Nigeria News

Jonathan Gives 2014 Deadline to Capture Nigerians for Identity Database

President Goodluck JonathanPresident Goodluck Jonathan Thursday directed  the National Identity Management Commission (NIMC) to  ensure that by December 31, 2014, all persons eligible for registration under the national identity card scheme are in the database.
He also said should by the same date, all government agencies requiring identity verification and authentication services or involved in data capture activities should align their activities with a view to switching over to the NIMC infrastructure.
Jonathan gave the directives at the inauguration of the enrolment for the issuance of the National Identification Number (NIN) in Abuja.
He said: "The Secretary to the Government of the Federation (SGF) and the Federal Ministry of Finance must ensure that these objectives, which are aimed at streamlining biometrically-linked databases and optimising scarce resources, are accomplished on record time." 
He expressed regret that valuable time and resources had been expended in the past in a bid to deliver an effective identity platform, but with limited success.
"As we recalibrate our efforts, we must avoid the pitfalls of the past, and stay focused on achieving results. This explains why I had set up a committee chaired by the vice-president  to fashion the modalities required to institute a central demographic database.
"The committee has recommended that the NIMC and the National Population Commission (NPC), despite their separate obligations, work more closely, to complement each other and help deliver urgently a comprehensive centralised national database.
"Nigeria cannot be an exception to the global trend towards identity management and centralised national identity database. Already, there is a growing quest for specific databases and identity verification by several government institutions and private sector organisations in our country.
" Aside from being unwieldy, the cost of operating multiple discordant databases and infrastructure is unsustainable.  Government cannot afford the continued proliferation of data capture activities. The proliferation does not grant any advantage in efficiency, neither does it make good economic sense.
"The growing identity verification needs, therefore calls for harmonisation and integration of identity databases and the development of a universal service infrastructure.
"While government remains committed to the accelerated development of the NIMS, the private sector must also rise up to its role. Corporate operators must seize the unique opportunities provided by the concession agreement, to make investments in the scheme,” the president added.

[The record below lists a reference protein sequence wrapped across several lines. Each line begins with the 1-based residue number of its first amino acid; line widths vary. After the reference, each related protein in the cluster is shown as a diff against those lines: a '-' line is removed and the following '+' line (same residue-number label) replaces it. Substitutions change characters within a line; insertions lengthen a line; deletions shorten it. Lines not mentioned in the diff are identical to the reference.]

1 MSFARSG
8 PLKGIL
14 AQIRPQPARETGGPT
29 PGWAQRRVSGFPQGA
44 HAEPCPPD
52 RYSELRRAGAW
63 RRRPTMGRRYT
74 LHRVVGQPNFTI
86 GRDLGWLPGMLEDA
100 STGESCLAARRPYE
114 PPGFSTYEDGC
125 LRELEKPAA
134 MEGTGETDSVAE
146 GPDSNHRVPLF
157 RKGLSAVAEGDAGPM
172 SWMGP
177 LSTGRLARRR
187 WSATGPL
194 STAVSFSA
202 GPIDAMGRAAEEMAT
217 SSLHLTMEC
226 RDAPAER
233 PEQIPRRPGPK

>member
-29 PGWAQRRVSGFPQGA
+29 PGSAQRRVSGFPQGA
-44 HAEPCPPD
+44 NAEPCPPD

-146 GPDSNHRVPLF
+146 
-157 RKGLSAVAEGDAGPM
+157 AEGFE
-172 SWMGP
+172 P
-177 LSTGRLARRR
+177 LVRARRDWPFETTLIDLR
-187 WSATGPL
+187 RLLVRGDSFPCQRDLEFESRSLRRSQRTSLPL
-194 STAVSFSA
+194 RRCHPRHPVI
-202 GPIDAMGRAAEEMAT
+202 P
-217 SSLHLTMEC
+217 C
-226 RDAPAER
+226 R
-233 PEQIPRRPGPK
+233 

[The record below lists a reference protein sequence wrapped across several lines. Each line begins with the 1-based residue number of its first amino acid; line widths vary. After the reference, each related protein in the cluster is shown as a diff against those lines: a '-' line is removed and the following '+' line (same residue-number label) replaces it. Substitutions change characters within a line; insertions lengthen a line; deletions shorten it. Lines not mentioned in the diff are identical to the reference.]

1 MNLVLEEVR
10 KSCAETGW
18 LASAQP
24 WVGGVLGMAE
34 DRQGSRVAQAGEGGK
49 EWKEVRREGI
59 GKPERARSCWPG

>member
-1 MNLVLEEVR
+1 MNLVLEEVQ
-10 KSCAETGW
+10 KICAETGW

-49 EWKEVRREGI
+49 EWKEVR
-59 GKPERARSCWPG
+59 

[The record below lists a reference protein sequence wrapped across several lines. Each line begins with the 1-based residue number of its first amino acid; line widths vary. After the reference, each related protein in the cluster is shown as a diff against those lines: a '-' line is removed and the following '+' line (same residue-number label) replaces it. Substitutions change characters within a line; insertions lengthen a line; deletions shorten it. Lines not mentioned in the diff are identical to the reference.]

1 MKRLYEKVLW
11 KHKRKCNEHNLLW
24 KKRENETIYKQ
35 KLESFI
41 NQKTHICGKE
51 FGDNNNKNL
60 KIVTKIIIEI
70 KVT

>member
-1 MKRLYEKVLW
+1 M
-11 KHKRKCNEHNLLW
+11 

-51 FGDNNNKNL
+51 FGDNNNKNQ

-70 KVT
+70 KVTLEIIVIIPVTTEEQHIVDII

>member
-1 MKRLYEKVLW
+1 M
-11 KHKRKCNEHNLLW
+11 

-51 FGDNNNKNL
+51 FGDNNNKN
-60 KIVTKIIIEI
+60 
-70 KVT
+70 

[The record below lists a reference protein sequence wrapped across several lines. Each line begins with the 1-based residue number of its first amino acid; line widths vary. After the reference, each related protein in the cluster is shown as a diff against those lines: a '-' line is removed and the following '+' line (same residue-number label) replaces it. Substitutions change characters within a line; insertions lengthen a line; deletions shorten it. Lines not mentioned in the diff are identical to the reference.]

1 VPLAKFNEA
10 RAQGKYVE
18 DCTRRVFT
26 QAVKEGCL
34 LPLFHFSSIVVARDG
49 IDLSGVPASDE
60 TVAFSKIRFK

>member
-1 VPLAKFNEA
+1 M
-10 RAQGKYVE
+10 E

According to him,  private sector’s participation would mean extended optimisation of resources  devoted to addressing issues of proof of identity across the nation.
In addition, it would also lead to seamless integration and use of a common facility for identity verification and authentication, in both the public and private sectors, Jonathan said.
"If the work of law enforcement officers is to be enhanced; if consumer credit is to be accessible; if we are to reduce the cost of managing the naira cash component currently estimated at N192 billion per annum; if we are to reduce the amount of currency in circulation currently put at N1.93 trillion; if we are to achieve a multiple-pronged approach to the fight against corruption; and finally, if we are to introduce social security or welfare payments, then we must, first and foremost, establish and verify appropriately, the identities of individuals.
"An ascendable and flexible system that provides for expansion and upgrading in line with technological advances, is a necessary infrastructure that we must be equipped with, to meet our contemporary goals in building our nation.
"The management of NIMC must now drive this important project with all the seriousness it deserves. We must move deftly to discount time lost so far, for failure is not an option," Jonathan said.
The president  commended  the management and staff of NIMC  for clarifying the differences between the NIN and the national identity card.
"Even though both card and number are important components of the National Identity Management System (NIMS), it is important that there’s continued education about their varied applications.
"I look forward to the scheduled formal inauguration/presentation of the national identity smart card. I believe that the assets and experience of this exercise will advance the work of the NPC, especially in its planned biometric census which is scheduled for 2016," Jonathan added.

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